Today, Cardano has one of the most expansive tooling kits in the blockchain industry. There are alternatives to PlutusTx, data providers, oracles, no-code minting solutions, etc. Today any tool a developer needs, and some friendly to non-developers, can be found already deployed or in the works for Cardano.
Most of these tools have been created by Cardano community members. They were designed to use the eUTxO model and also the overall architecture of Cardano. Collectively, they create a robust ecosystem for developers of all experience levels to jump in and start creating.
Myth #4: Cardano is a small network
This myth talks about the size of the Cardano network. As a blockchain with a unique design architecture, many assume that there isn’t a vibrant development, user, and product ecosystem in Cardano.
There is very little upside to trying to build a career in it since finding traction is difficult.
Next, many believe Cardano has not seen any major traction since its launch. All the important metrics contradict this notion, for example, Total Value Locked has been expanding steadily:
Cardano TVL until October 28, 2023
The TVL measures the ADA not in centralized exchanges because it’s traded in their close environments. And, the ADA is not currently delegated to stake pools, because it cannot be used for DeFi protocols. The rise
The network fees are also growing with the widespread use of smart contracts:
ADA fees paid to the network
Finally, stablecoin total market capitalization, another important metric for liquidity and DeFi growth is also expanding:
Stablecoin total market capitalization in the Cardano network
All the signs point to an ecosystem in rapid expansion. The Cardano blockchain is now one that is nimble, modular, and filled with tools for all types of developers and non-developers. It has transformed into one of the leading ecosystems in the industry and one that is not showing any signs of stopping.
Anyone looking for a career change should consider Cardano seriously. This could be a unique chance to participate in the construction of a new economic model that is global, inclusive, and open for all those willing to jump on board.
Myth #5: Cardano’s transactions per second are limited
Another myth that refuses to go away is that Cardano cannot scale. There is a metric going around that at most Cardano can process a certain limited number of transactions per second and this number means the blockchain has no future of scalability.
Transactions per second (TPS) is a metric that originates from the first generation of blockchains. In those networks, only one asset is transacted, the native cryptocurrency of that ledger, e.g. BTC, LTC, BCH, etc.
In blockchains that support smart contracts, TPS is not a very good measure. An interaction with a smart contract may require more than one transaction to be completed. This means that using transactions as a metric doesn’t truly reflect the capacity of a network to process users’ interactions.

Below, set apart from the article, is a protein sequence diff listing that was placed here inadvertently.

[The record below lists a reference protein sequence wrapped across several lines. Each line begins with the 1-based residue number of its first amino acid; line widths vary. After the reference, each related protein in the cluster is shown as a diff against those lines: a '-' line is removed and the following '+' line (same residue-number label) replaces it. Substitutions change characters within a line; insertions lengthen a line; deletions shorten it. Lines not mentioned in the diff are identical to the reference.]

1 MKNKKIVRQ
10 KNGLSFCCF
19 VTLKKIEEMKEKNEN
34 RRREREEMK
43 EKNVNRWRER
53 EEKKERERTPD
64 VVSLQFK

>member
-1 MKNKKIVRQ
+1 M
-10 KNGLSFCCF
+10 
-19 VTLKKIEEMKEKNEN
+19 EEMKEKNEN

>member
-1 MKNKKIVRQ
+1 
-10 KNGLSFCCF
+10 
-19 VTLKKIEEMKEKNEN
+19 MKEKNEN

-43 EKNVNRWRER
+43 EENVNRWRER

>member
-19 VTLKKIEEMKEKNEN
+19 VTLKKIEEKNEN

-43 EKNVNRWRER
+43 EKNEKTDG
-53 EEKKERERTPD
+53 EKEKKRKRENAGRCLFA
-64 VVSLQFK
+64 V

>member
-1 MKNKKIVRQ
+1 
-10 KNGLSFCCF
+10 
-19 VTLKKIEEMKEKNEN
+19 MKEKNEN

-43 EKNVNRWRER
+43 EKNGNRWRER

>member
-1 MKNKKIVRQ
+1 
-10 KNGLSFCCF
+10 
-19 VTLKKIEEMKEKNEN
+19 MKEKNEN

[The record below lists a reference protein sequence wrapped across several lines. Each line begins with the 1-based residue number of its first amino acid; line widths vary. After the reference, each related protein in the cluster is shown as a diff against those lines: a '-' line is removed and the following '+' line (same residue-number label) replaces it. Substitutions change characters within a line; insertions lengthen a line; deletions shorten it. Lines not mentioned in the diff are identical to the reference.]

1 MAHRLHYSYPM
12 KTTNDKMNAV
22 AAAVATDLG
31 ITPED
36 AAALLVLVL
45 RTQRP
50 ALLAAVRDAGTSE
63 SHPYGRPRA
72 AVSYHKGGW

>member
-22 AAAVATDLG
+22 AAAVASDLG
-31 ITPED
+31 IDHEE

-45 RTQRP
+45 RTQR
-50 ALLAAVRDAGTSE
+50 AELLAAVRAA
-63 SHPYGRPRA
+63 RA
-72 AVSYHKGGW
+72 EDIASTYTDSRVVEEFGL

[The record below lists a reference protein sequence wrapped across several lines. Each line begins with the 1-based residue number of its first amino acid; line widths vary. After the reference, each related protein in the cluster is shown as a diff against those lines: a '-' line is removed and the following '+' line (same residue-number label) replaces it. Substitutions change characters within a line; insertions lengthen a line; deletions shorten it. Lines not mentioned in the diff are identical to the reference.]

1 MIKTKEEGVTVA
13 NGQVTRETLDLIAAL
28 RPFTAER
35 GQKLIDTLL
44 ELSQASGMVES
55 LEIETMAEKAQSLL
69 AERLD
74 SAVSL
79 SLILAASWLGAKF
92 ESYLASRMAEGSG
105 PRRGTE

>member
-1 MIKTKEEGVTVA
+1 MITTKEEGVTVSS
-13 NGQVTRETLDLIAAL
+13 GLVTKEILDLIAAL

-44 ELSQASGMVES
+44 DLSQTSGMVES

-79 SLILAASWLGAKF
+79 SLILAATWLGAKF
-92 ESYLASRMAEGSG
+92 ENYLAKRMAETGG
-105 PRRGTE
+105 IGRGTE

Here Cardano has a very special feature that allows it to outcompete others – the eUTxO model. The outputs of a smart contract on Cardano can be batched together, even when these originate from different users. One transaction on Cardano can contain dozens of outputs and this means smart contracts can process many user interactions at once.
For example, on blockchains that use smart contracts to do airdrops, the process is slow as the ledger needs to compute every token balance transferred to a new wallet address, one transaction for every transfer. On Cardano, token transfers can be batched using the eUTxO model, one transaction can airdrop tokens to potentially hundreds of wallet addresses at once.
Cardano throughput should be measured on its ability to match user interactions with outputs. This is a technology that stands Cardano apart and one that is in continuous development. As input endorsers will dramatically grow this capacity. Cardano’s scalability is robust and it’ll only expand in the future as more users adopt dApps built on Cardano and engage in transactions.
Those are some of the most common myths around Cardano which prevent developers from jumping into the network.
EMURGO Academy is the education arm of Cardano founding entity EMURGO. Offering several curated courses on Cardano blockchain development as well as Web3, EMURGO Academy provides tailored learning modules for a diverse range of students and professionals. Covering topics such as technical dApp development, DeFi, blockchain for enterprises, and more, EMURGO Academy’s courses come with hands-on learning and 24/7 access to Academy’s e-learning platform as well as industry network.
To find the right course for you, head on over to EMURGO Academy’s site to sign up now.